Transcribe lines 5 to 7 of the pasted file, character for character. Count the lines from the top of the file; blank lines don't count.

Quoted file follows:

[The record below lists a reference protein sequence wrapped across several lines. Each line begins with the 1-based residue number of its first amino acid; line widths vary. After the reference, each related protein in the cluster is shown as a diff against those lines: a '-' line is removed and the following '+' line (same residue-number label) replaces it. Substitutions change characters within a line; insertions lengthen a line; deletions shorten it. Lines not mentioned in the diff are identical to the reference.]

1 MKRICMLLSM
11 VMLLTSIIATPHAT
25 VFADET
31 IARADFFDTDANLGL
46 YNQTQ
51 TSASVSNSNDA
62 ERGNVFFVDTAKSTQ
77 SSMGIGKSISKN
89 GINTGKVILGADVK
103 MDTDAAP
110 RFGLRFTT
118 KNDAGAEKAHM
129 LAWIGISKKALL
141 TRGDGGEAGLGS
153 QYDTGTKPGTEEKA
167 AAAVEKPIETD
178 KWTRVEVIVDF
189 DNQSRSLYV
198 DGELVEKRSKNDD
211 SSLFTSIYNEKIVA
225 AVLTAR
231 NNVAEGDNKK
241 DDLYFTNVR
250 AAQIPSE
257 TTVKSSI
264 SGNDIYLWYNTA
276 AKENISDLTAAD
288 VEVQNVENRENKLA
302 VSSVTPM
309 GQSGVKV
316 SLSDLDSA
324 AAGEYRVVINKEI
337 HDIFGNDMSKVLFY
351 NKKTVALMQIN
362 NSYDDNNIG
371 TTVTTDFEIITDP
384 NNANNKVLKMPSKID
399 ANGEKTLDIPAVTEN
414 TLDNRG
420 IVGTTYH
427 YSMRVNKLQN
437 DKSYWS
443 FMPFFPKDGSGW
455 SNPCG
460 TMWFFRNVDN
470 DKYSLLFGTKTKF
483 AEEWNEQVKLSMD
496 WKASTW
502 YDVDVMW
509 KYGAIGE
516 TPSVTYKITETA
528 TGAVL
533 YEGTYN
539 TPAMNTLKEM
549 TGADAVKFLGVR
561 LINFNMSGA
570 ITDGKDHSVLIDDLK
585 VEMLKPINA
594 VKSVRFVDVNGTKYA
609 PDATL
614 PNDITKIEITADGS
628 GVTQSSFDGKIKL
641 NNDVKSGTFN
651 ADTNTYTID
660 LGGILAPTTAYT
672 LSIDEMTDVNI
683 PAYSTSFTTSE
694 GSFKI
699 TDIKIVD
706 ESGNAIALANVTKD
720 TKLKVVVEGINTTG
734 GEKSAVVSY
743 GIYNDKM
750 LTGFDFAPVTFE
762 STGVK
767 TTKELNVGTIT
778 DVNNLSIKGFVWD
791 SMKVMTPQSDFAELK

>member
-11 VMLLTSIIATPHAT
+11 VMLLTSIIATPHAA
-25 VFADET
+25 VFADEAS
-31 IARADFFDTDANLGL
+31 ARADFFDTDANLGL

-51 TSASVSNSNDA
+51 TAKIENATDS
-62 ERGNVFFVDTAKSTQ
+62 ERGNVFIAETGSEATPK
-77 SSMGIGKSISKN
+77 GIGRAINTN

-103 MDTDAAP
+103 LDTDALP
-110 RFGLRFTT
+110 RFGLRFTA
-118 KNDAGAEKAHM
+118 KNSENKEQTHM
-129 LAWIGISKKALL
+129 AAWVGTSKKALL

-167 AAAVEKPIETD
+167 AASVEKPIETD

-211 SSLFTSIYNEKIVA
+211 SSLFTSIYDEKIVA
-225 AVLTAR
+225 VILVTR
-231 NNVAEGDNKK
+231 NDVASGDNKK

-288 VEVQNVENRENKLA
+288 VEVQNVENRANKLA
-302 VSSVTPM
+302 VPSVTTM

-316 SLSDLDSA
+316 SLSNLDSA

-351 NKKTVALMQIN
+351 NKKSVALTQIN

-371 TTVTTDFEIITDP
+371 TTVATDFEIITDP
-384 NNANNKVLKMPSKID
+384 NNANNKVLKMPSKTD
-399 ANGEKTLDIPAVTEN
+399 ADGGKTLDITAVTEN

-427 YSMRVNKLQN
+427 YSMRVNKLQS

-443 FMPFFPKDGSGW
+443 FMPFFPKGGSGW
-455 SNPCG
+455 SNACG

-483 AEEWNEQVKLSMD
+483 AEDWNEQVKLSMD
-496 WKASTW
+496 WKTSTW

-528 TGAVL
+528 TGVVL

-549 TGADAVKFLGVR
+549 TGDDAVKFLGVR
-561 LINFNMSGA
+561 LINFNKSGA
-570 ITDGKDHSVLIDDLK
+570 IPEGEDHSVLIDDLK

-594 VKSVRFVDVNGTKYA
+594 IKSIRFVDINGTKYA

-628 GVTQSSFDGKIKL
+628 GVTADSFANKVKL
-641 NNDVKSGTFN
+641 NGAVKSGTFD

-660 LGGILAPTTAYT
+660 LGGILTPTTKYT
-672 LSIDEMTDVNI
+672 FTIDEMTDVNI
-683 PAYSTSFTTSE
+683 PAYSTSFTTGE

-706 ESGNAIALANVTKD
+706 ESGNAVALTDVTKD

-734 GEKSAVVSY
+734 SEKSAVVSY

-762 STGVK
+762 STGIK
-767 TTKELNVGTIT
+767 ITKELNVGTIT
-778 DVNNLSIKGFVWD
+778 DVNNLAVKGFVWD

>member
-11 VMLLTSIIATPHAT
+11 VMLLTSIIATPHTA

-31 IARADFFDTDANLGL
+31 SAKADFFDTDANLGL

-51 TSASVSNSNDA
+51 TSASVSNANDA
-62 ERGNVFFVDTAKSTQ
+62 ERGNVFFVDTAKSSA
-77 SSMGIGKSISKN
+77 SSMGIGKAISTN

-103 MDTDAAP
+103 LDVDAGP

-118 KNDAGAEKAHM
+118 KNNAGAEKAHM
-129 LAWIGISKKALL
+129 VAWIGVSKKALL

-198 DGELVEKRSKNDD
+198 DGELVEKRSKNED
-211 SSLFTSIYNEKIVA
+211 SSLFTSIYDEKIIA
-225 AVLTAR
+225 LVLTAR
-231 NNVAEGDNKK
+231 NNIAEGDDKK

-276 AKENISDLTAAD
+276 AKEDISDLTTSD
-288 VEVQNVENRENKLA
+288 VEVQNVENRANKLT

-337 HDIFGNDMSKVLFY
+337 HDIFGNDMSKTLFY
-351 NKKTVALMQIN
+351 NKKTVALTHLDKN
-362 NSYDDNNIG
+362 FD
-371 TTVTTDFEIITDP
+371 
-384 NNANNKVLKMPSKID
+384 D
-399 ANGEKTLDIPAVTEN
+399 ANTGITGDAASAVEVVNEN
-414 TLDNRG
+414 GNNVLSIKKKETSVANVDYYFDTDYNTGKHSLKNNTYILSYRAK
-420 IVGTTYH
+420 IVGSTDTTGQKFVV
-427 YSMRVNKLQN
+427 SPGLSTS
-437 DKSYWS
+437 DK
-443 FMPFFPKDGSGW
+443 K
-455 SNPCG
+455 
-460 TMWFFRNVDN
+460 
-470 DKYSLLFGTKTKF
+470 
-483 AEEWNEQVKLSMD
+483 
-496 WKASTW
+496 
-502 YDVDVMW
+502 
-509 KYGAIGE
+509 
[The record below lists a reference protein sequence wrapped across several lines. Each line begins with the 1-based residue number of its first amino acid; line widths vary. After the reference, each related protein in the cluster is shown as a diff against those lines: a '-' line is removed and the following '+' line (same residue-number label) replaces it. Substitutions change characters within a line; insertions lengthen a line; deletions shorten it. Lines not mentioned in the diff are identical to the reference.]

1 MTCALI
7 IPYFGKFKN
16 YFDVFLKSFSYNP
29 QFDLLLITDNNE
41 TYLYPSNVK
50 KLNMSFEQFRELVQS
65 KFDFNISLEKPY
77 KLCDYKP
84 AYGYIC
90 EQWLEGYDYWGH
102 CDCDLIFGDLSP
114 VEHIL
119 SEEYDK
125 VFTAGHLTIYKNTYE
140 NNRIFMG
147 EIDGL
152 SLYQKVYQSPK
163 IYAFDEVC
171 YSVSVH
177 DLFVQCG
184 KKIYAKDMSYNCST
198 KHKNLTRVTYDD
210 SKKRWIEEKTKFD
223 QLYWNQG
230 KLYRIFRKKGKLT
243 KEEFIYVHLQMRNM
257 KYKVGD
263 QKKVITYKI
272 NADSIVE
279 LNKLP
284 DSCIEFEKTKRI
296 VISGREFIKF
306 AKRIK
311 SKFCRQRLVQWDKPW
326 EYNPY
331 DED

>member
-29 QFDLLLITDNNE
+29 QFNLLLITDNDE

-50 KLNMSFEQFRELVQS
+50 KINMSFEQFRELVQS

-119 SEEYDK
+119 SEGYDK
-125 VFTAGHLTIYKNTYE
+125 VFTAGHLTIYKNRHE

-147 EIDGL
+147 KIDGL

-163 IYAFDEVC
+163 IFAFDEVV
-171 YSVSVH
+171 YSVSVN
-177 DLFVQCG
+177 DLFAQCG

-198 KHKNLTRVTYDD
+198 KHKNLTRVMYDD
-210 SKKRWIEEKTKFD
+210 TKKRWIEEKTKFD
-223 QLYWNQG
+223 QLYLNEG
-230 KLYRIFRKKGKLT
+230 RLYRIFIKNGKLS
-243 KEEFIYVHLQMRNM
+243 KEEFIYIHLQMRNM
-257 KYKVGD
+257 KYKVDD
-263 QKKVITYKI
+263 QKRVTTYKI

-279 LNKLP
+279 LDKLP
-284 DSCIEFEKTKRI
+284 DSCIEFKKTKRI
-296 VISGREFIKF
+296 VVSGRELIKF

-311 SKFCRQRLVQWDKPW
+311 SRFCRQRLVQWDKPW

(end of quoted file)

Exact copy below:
31 IARADFFDTDANLGL
46 YNQTQ
51 TSASVSNSNDA